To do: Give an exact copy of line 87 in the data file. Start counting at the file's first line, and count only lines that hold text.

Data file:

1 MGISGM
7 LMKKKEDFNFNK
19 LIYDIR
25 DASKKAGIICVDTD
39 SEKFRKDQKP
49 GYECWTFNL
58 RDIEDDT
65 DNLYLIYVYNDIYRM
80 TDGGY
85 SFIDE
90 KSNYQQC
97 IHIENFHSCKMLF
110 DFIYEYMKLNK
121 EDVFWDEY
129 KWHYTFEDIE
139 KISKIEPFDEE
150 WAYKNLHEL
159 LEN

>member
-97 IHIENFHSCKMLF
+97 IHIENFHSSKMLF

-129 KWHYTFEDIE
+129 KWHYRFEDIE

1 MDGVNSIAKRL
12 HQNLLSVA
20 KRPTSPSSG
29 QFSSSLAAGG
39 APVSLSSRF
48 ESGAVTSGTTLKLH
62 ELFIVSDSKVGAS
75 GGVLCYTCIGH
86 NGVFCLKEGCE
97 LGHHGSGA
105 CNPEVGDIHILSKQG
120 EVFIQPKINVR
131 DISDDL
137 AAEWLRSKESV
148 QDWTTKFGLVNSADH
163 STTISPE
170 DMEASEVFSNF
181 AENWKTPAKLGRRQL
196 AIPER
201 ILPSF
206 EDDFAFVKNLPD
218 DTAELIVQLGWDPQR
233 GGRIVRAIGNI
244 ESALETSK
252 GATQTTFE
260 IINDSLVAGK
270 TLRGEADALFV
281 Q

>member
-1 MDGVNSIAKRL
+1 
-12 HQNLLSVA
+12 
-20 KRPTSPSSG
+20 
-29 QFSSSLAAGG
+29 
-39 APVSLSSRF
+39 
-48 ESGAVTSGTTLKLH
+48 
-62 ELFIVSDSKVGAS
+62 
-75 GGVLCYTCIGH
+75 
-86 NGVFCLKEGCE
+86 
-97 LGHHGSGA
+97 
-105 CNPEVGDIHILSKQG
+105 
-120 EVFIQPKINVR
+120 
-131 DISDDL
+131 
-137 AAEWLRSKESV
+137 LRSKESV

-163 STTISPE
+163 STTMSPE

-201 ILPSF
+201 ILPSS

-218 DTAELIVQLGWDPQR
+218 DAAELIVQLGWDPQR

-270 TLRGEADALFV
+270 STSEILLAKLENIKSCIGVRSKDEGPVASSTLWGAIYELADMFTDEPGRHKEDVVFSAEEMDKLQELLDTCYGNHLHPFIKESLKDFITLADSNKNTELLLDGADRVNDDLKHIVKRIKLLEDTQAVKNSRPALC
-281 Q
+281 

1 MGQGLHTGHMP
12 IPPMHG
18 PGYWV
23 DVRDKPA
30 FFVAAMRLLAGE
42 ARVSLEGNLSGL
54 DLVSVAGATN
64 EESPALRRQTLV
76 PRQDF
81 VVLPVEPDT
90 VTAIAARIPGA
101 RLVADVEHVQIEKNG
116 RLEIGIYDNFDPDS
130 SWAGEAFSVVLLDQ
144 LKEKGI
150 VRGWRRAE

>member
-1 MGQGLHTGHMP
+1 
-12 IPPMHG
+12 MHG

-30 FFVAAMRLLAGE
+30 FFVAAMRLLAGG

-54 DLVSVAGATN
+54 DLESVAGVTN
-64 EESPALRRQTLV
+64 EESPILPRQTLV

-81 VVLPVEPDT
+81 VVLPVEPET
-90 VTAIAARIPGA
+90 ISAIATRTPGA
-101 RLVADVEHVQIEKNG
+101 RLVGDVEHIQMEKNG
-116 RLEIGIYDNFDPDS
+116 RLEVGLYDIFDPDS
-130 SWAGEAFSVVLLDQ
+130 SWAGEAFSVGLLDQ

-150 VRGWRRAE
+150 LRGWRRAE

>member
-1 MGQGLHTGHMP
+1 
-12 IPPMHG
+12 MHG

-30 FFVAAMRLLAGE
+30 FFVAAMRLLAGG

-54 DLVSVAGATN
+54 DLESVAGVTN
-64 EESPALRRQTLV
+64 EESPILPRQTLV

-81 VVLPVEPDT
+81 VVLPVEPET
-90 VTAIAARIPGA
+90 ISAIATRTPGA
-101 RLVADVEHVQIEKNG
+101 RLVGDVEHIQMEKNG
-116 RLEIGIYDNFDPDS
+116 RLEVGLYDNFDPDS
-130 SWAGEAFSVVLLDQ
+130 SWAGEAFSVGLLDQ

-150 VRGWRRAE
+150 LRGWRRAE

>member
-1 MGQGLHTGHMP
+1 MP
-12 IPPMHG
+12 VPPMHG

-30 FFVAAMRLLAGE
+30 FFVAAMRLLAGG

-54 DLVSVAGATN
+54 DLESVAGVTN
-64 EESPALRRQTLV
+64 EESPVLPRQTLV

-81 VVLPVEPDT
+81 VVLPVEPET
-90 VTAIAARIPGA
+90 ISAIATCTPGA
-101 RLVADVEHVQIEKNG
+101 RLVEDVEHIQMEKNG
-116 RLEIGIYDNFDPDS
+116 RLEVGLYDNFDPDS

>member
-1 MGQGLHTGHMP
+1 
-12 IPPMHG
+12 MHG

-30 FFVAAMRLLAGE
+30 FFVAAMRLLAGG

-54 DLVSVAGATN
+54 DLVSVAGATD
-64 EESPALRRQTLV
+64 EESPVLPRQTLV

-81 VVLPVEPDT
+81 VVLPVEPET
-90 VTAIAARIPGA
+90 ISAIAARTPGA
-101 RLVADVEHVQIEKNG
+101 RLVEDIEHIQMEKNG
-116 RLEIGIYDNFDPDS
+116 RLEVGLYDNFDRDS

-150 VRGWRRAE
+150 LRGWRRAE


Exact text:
-270 TLRGEADALFV